The Facebook advocates (who are of course trying to get you to buy their expertise so they can set-up your company’s Facebook page) will tout a plethora of benefits – most of which are completely true.  However, by opening your company to a huge audience of Facebook followers you risk fans posting and commenting things that you may find hard to retract, that cause other customers concern, or are just plain and simply untrue or unwarranted.

Facebook advantages include:

  • Target marketing to your ideal customer demographic
  • Unique product offerings and promotions for customers that “Like” your Facebook page
  • Personal interaction and two-way communication with your customers and prospective customers
  • Customer testimonials (can be both positive and negative)
  • Customer inquiries (like an online customer service and support system where your staff and even customers can help answer questions or solve problems)
  • Interactive blog (a blog as described in a previous story we did is usually a one-way dialogue but Facebook is interactive and readers can feedback on what is posted on Facebook)
  • Low cost advertising!

Stories you might find interesting:



Basically, Facebook has and continues to make a massive impact on business and personal engagements over the internet, for business there is no doubt that we are either using is or losing connectivity with a massive audience.  Facebook also offers extremely focused target marketing/advertising.

written by RapidPage

Sep 172015


I have been in the IT (Information Technology) business for more years than I care to remember, and over the years I have seen ‘new’ technology or services appear that, in a number of cases, is a rework of an old idea.  Forums are one such example.  In the 70’s there were BBSs such as CompuServe and Prodigy (and later AOL came along) that had abilities for users to get together and share ideas as a group about a wide variety of topics by ‘posting’ messages on a bulletin or message board. These forums were sometimes called RoundTables in their day (click here to see more history of social media) or bulletin boards or message boards.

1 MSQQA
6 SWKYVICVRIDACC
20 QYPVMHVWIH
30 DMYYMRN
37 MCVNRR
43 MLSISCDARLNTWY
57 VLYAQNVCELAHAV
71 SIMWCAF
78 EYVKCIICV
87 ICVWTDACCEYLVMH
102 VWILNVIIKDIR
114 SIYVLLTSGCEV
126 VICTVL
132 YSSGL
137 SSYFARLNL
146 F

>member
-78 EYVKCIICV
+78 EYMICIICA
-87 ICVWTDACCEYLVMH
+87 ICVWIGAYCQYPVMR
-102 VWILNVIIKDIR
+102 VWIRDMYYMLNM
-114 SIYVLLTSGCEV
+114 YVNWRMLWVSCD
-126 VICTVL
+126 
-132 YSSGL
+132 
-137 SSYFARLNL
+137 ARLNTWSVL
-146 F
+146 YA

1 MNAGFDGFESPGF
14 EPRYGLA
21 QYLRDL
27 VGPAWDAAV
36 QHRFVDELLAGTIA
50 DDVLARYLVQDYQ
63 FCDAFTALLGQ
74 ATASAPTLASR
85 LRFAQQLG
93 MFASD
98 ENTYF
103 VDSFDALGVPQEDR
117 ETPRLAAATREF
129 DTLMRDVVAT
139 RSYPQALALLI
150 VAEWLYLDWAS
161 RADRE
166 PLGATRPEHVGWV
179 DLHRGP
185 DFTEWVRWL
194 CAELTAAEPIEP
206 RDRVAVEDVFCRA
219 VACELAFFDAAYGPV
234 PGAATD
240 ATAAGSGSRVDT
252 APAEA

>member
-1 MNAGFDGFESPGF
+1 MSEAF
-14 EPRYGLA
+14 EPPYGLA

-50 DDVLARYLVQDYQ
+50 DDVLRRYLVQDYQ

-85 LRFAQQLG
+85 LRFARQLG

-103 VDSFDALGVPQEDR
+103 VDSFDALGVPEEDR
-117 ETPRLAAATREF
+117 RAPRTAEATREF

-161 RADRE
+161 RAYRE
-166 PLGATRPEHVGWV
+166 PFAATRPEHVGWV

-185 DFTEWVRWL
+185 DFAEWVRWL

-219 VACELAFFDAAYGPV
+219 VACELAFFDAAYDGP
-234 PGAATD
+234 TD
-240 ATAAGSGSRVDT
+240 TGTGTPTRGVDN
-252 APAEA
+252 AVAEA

The Internet and the World Wide Web (click here to see the differences between the Internet and the World Wide Web) provided the scope (the network) and the tools (via the Web & a browser) to broaden how we could interact with one another and, as a consequence, the old tools we used for sharing and having debates and discussions, also had to evolve – and thus we now have a whole new breed of forums that have sprouted up.

The most common type of forums are probably “support forums” that companies set up so that their customer support staff can provide a place for questions and answers (also known as FAQ’s or Frequently Asked Questions) for customers.  The biggest users of support forums are companies like Microsoft, Hewlett-Packard, Apple and IBM to name a few.

Other types of forums include those for “special interest groups”, “advocacy groups ” and “community-based groups”.  The International Whale Protaction Organization (IWPO), for example, have a number of forums (click here to see the IWPO Forum) that allow members to talk about a broad range of topics of interest that relate to the cause and mission of IWPO and it’s members.

Travel businesses have forums so that travelers can share their experiences from their trips – an example would be the Tripadvisor Toronto Travel Forum.  Political parties have forums, foodies have forums (see Beer Guide for Toronto, Ontario, Ottawa Foodies Forums, etc), expectant mothers have forums and even weight watchers® have forums (they call their community sharing services, groups and message boards).

I hope that this gives you a brief glimpse into better understanding what a forum is?  In a future blog we will talk about how a forum might benefit your business.

written by RapidPage